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Archers will get chance to hunt deer on Pittsburgh International Airport property

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By Bobby Kerlik
Saturday, Aug. 31, 2013, 12:01 a.m.
 

Hunter Rick Self said a plan announced Friday by Allegheny County officials to issue archery permits to hunt deer on Pittsburgh International Airport is smart.

“They must do it. The deer population is way out of control,” said Self, 64, of South Park. “I'd be interested in it. I used to hunt right there in Imperial.”

Airport officials plan to give out 157 permits to archery hunters and open 2,362 acres of airport land. Non-hunting zones separate the terminal area from the hunting area.

“It's a pilot program, and there's a lot of interest in it. There are a lot of deer there, and we're doing it for safety reasons,” said airport spokeswoman JoAnn Jenny. “This is outside of the terminal area. There won't be bows and arrows on the airfield.”

Allegheny County Executive Rich Fitzgerald said the FAA had to sign off on the plan and that the hunting will take place away from the runways. The airport has more than 9,000 acres, and this applies only to a portion of the property, he said.

“There's no concern as it relates to airport operations,” Fitzgerald said.

The goal of the program is to thin the deer population there and minimize wildlife hazards, Jenny said. The airport has had issues with deer, coyotes and groundhogs. She said the program is safe as it relates to airport operations.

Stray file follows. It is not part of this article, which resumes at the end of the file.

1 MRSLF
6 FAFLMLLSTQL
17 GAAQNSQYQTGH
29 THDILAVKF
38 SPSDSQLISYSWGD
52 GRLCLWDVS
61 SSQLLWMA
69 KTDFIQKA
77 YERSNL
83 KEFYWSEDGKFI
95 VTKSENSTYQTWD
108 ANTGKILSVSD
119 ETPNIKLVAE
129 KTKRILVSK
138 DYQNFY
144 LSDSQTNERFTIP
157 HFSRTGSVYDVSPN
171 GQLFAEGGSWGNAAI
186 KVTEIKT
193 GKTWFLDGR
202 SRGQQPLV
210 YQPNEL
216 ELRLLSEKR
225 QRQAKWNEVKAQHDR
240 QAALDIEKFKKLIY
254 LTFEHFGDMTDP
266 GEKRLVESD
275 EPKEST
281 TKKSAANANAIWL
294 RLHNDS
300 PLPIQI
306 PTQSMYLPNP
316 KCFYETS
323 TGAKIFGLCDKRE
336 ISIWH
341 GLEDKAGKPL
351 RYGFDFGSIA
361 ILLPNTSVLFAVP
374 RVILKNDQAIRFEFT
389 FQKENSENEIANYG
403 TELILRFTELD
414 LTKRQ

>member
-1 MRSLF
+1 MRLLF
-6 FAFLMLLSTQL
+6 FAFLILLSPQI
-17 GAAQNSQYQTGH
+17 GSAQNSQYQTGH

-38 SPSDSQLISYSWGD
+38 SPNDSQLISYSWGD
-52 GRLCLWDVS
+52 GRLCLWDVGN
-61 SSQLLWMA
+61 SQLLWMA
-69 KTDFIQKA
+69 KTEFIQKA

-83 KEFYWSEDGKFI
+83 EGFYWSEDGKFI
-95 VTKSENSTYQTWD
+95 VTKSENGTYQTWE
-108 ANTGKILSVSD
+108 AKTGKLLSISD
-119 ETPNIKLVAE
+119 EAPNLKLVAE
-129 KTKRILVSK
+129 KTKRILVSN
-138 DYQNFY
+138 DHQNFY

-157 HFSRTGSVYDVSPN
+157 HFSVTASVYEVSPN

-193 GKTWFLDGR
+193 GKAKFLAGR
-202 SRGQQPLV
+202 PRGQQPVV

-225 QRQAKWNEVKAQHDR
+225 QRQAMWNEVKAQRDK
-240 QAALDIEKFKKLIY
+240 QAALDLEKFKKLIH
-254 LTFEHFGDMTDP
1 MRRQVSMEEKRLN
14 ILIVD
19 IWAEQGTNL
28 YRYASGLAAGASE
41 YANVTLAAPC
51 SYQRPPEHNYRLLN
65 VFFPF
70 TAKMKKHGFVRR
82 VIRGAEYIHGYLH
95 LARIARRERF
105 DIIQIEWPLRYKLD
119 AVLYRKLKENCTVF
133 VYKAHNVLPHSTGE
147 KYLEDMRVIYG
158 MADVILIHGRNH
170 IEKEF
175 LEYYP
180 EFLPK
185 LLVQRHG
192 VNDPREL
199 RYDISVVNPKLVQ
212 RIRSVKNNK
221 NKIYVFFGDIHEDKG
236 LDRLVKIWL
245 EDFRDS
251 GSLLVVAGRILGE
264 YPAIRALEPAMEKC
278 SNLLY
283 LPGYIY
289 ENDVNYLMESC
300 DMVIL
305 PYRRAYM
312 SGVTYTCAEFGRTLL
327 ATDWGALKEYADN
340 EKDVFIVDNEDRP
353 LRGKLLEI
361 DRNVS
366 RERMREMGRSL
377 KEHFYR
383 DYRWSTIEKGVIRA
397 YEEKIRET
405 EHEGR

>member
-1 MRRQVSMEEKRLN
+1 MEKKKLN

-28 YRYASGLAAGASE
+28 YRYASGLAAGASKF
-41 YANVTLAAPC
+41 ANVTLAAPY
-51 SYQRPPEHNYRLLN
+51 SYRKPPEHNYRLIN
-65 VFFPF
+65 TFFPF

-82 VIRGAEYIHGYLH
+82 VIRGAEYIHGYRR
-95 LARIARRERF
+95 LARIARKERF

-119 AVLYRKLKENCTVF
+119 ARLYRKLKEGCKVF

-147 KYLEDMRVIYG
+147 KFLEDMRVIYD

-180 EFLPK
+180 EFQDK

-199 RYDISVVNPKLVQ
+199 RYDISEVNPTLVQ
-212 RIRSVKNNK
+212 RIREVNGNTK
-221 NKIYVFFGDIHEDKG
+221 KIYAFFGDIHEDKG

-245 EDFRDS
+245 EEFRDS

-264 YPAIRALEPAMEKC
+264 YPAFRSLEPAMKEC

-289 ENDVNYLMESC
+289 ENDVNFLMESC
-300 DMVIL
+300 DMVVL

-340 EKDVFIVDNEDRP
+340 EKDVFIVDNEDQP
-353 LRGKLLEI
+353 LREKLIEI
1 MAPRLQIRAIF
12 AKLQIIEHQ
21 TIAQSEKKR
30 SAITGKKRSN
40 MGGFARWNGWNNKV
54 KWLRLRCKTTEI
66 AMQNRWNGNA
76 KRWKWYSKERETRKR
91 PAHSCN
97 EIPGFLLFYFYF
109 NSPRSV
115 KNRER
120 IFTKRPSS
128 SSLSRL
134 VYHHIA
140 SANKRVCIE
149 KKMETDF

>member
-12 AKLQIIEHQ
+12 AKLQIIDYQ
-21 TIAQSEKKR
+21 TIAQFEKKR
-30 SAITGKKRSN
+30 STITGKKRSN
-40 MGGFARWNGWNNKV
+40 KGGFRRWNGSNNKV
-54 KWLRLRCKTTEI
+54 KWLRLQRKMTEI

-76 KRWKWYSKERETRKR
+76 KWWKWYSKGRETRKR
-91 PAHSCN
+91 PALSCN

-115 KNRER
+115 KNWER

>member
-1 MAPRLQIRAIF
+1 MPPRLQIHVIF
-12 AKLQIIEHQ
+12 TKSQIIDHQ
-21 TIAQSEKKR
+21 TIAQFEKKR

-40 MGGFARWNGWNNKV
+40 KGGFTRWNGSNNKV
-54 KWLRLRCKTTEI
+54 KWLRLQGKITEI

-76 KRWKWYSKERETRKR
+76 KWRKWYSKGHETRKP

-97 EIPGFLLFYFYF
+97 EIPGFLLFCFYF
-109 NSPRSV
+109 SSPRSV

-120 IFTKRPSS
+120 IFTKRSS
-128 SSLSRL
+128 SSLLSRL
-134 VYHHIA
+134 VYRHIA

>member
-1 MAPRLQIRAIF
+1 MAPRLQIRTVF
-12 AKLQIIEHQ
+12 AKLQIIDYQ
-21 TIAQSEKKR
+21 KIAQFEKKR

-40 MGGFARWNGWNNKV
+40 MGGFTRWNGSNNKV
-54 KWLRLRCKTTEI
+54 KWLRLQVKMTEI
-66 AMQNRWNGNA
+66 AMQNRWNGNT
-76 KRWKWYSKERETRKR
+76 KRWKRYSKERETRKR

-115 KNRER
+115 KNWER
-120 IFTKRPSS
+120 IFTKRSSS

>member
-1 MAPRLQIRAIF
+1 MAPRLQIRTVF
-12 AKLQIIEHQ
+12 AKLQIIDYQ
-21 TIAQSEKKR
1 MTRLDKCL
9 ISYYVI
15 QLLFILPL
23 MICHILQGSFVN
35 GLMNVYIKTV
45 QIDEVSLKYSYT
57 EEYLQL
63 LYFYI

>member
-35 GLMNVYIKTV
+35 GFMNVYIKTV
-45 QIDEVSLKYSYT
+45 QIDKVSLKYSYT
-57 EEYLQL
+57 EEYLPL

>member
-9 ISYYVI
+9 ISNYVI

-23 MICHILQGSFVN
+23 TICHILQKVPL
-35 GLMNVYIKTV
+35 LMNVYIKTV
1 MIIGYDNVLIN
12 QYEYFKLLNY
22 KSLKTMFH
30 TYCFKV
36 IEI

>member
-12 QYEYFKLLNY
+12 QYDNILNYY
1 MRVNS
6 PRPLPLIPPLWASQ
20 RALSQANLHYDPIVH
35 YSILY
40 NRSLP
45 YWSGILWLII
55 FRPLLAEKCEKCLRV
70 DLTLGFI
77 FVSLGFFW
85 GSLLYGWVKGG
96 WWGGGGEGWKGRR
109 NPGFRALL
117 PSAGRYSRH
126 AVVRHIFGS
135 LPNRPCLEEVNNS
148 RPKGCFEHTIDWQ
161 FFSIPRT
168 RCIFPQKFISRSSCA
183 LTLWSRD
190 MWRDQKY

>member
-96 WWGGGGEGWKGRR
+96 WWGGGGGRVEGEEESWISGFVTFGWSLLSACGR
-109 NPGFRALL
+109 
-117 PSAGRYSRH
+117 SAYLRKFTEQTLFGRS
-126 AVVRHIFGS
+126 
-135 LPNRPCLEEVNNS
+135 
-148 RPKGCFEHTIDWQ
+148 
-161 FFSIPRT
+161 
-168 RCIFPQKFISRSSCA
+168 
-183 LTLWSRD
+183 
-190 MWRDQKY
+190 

“It's far away from the airport proper. It's separated by fencing and the interstate. It's as safe as any other hunting is safe,” Jenny said. “It's archery, not guns.”

The county anticipates more than 157 people will apply for permits, so a lottery will be held Sept. 25 to draw the winners. The airport will take applications until Sept. 22. The hunting season will last from Oct. 5 to Jan. 11.

No guns are permitted, and the state Game Commission will periodically patrol the area to ensure compliance with state game laws.

Thomas Smith, director of communications for Washington-based Airports Council International-North America, said his group was not aware of any other major airports that have a similar program.

“But we found a half-dozen smaller airports, primarily in the Midwest, where this seems to be a regular practice,” Smith said. “Wildlife hazards ranging from birds to animals are a problem at many airports.”

Joe Montuoro, 66, of South Park, who is on the board of directors of the Carrick Sportsmen's Club, said many hunters will probably be interested in the program.

“I'm sure it's a good idea if it keeps deer off the runways,” he said.

Those interested can visit www.FlyPittsburgh.com/archery for information and to apply for a permit.

Bobby Kerlik is a staff writer for Trib Total Media.

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